Spine Divine – How Spinal Fluidity Keeps You Healthy for the Long Haul

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In this interview with YogaUOnline, yoga teacher, Hellerwork Practitioner, Structural Integrator, and author Anita Boser invites us to consider how breaking out of chronic patterns can keep our spines youthful and pain-free at any age.

Do we get older just because of age?  Or do the patterns we’ve etched into our bodies decrease the fluid movement in our spines and thereby limit our movement potential? 

In this interview with YogaUOnline, yoga teacher, Hellerwork Practitioner, Structural Integrator, and author Anita Boser invites us to consider how breaking out of chronic patterns can keep our spines youthful and pain-free at any age. Incorporating non-linear, free movement–both on and off the yoga mat–bathes the intervertebral disks with cerebral spinal fluid, facilitates the free flow of nerve information through our bodies, and raises awareness of subtle movements to increase interoception. Oh, and it also feels great!

YogaUOnline: As a yoga teacher and Hellerwork Structural Integrator, you’ve stated that integration is central in your life. What is your background, and how has the idea of integration evolved for you?

Yoga and the Fluid Body

Anita Boser: As a child, I was very focused in my head on being smart. Starting as early as kindergarten, I think life teaches us to ignore our bodies. We go to school and want to run around and wiggle, but the teacher instructs us to sit still.

The older we get, the less variety we have in our movements; there is a greater tendency to get stuck in a rut. This is as true for me being a smart kid in school as it is being an adult who gets an office job, doing mental work sitting in front of a computer. Perhaps we can squeeze in three hours of exercise in a week, but the rest of the time is spent sitting in the same handful of positions all day. A lot of stillness is built into life, and that’s what my life was like. As a result, my body started hardening into those positions.

That is how connective tissue works; it starts to adapt itself to how we use the body. So if we’re moving in a repetitive way, it makes it easier to continue in a repetitive way. If we’re still, it makes it easier to stay still. If we move with a lot of variety, the body adapts to that variety, but unfortunately, most of us don’t. I certainly didn’t. If we spend a lot of time bent forward on our phones or our computers, the crouched pattern in our body starts to take hold; the longer we’re there, the more it takes hold. We might get up and walk, but it’s hard to completely straighten up because of the pattern that’s taken hold of us. That’s why yoga is so beautiful: very little of life is spent actually opening up, but opening the body is a major part of yoga.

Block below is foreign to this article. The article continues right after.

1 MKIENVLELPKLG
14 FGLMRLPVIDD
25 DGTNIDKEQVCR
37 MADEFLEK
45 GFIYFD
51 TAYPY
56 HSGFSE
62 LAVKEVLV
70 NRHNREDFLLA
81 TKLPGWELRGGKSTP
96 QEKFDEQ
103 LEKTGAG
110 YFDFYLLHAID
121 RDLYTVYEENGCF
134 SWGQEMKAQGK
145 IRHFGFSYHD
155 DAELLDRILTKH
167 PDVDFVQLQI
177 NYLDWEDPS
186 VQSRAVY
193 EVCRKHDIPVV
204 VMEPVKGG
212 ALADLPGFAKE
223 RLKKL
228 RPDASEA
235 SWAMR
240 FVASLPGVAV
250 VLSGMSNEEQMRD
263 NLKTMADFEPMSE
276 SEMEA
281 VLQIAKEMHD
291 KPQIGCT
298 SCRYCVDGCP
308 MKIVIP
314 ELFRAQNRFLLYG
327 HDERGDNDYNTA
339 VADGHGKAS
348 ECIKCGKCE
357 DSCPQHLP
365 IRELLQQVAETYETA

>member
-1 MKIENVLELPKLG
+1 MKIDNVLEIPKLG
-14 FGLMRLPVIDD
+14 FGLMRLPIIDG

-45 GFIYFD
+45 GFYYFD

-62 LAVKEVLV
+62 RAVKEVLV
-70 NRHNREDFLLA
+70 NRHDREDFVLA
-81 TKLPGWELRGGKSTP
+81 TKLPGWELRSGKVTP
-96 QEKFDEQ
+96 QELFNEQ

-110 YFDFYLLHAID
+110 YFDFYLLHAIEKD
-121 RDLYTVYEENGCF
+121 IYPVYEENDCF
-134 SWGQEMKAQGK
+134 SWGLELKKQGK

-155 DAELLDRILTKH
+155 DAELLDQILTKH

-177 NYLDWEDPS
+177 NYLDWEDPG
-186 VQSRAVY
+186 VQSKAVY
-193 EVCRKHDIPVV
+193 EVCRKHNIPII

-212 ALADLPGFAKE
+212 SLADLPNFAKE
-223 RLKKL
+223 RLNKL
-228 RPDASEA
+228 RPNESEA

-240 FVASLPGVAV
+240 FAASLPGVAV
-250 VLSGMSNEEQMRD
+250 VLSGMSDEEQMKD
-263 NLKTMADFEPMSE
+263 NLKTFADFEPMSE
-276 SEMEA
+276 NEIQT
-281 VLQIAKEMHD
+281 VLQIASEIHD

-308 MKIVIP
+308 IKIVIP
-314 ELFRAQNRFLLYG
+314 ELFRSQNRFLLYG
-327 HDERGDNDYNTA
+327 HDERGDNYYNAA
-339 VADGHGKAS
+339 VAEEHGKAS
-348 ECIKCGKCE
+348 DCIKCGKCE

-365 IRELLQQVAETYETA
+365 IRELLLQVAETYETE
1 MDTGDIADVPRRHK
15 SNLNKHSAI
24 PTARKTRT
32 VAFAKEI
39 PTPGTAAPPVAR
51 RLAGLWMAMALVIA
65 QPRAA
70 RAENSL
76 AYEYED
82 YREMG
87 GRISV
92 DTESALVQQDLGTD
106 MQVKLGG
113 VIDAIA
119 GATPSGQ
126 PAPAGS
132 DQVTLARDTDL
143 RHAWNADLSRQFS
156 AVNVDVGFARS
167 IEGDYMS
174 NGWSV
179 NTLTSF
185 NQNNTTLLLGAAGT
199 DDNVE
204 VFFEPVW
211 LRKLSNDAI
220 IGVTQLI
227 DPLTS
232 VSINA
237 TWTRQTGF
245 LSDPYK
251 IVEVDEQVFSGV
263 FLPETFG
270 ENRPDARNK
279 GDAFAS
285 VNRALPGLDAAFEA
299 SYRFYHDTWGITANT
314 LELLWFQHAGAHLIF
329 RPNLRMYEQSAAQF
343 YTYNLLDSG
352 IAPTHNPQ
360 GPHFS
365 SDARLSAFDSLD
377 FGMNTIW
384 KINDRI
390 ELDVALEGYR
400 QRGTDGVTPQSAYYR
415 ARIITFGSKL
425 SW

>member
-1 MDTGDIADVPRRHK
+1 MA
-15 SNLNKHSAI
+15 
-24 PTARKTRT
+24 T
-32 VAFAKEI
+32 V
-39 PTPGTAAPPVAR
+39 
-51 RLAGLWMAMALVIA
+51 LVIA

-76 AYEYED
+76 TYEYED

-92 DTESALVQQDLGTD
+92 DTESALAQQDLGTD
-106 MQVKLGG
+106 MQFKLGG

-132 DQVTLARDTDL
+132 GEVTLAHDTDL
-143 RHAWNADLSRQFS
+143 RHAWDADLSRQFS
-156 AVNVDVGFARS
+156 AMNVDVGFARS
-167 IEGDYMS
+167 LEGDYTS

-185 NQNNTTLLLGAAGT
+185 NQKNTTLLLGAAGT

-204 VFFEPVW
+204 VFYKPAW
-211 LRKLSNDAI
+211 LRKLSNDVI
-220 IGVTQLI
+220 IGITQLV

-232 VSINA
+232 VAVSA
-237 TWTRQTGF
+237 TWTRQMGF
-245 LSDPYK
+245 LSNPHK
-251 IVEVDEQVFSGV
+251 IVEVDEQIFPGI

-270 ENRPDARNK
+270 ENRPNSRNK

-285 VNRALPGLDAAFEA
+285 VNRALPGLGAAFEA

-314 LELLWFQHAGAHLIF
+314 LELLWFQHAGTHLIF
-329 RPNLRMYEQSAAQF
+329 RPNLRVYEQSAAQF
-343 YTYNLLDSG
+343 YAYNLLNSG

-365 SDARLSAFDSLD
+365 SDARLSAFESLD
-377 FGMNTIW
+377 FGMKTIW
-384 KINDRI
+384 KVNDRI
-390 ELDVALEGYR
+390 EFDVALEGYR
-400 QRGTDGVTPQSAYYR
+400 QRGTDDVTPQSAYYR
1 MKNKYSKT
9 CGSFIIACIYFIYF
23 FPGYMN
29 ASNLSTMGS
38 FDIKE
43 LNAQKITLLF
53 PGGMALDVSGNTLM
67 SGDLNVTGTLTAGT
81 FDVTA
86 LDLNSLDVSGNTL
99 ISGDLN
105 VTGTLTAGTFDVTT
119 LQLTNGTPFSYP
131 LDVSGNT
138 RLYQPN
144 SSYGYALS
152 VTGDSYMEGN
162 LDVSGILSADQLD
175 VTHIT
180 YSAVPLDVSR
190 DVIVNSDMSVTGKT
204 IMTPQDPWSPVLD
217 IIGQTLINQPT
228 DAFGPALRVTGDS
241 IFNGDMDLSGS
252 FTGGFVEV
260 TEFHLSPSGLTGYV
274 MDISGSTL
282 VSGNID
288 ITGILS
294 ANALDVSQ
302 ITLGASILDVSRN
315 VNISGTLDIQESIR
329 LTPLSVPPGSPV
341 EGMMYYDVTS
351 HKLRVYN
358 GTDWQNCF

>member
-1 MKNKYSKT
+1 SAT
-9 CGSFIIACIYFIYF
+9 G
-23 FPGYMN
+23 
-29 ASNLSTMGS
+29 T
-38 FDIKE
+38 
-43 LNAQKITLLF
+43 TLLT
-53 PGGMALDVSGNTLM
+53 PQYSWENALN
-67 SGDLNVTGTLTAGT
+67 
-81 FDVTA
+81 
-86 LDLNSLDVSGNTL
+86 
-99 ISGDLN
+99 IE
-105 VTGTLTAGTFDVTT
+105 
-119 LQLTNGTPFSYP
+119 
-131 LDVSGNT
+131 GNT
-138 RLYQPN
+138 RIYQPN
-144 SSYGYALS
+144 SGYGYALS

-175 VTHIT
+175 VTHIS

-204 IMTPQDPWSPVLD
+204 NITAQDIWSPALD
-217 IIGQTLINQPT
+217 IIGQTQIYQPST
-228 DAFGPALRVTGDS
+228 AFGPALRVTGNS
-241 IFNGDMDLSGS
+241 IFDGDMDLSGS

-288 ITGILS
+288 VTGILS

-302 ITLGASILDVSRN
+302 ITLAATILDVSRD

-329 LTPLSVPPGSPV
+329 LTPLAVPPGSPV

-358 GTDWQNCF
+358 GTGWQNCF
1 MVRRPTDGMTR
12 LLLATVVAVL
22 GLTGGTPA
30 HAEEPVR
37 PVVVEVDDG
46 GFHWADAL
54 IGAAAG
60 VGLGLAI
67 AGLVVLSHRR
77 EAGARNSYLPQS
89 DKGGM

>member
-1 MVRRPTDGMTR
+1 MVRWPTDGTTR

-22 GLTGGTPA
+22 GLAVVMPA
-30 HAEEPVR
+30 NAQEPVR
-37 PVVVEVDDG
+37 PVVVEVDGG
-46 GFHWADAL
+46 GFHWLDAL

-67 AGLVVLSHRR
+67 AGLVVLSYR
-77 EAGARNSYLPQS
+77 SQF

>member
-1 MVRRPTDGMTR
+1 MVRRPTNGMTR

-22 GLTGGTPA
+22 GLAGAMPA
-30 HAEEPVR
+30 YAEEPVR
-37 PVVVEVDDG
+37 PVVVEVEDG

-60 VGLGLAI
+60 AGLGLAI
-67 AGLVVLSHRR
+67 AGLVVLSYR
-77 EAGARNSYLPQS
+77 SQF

Locust Pose or Salabhasana variation for posture improvement and fluid spine.

YogaUOnline: In your work, you share this quote from Joseph Heller, “The process of life may be seen as one in which we start out ninety-nine percent water and end up virtually solid. In the course of aging, most of us find ourselves increasingly sedentary and confined, moving less and less. We may claim our static state results from pain, fatigue, or laziness, but which, in fact, comes first? To function properly, the body relies heavily on the movement of fluids. And as rigidity sets in, the fluid flow is impaired.” Do you think the fluid flow is the true fountain of youth?

Spinal Fluid: The Fountain of Youth

Anita Boser: Originally, I was going to call my book “Undulation: The Fountain of Youth” because it feels that way in my body. It seems like the more fluidly we move like kids, the younger we feel. Fluid movement is actually nourishing the tissues, so it’s not just something that feels good; it’s something that is good for the body. This fluid flow that Joseph Heller describes is so vital to nourishing our cartilage and nourishing our ligaments which don’t receive great blood flow as the muscles do. Moving is what they depend on to receive their nutrients and to take away the waste products.

YogaUOnline: How can increased fluidity in the spine improve overall spine health?